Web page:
ITV Rugby World Cup commentator and former Olympic athlete Martin Gillingham is supporting our new MyMarathon challenge to fund life saving heart research, after recently surviving a massive heart attack.
We're calling on everyone across the UK to complete a 26.2mile run at their own pace over the month of May to help accelerate the fight against heart disease. Runners can complete their MyMarathon in their own time, whether it’s over 4 hours, 4 days or 4 weeks.
Gillingham, who represented Great Britain in the 400m hurdles at the 1984 Olympic Games, is backing the campaign after suffering a heart attack in June 2014. It emerged one of the main arteries in his heart – the left anterior descending (LAD) artery – was almost completely blocked and needed stents fitted.
Two years on, Gillingham is backing our new MyMarathon challenge to help get the nation active whilst funding vital discoveries in the fight against heart disease.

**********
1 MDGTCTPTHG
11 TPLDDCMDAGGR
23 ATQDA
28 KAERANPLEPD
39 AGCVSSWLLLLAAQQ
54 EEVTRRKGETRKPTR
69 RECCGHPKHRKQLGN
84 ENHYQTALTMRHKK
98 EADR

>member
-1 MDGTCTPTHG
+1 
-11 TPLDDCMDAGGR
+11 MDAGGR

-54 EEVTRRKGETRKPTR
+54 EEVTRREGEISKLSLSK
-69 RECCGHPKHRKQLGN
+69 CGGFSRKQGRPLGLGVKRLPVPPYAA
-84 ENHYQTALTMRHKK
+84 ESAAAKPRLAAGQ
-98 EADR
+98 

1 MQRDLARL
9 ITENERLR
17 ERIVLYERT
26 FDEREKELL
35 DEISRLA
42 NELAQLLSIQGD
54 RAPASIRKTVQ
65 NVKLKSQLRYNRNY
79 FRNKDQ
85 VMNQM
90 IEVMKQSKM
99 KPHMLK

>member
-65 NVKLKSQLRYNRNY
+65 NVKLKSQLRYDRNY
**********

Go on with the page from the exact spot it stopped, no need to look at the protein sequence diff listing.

Funding lifesaving research
In the UK from the time it takes for Martin to commentate on a rugby game, from kick-off to the final whistle, 10 people will lose their life to a heart attack.
>Gillingham said: “Many people believe heart disease is self-inflicted. That’s incorrect. I regard my experience as proof that it can devastate the lives of even the fittest and healthiest. There is no doubt that staying fit and active gives you the best chance of maintaining a healthy heart but, unfortunately, there is no golden ticket.
That’s why I’m supporting the BHF’s MyMarathon challenge as we urgently need to fund more research to accelerate the fight against heart disease. By taking part in MyMarathon you can help save lives and look after your own by getting active and building a stronger, healthier heart.”
You don’t need calves of steel or lungs of iron to run a marathon. Now everyone can go the distance! Run to work every morning, jog during your lunchbreaks or run laps around the park in the evenings; you decide the place and you decide the pace.
Every pound raised from MyMarathon will help us fulfil our ambition to fund half a billion pounds of new research in the next five years, to revolutionise and accelerate the fight against heart disease.
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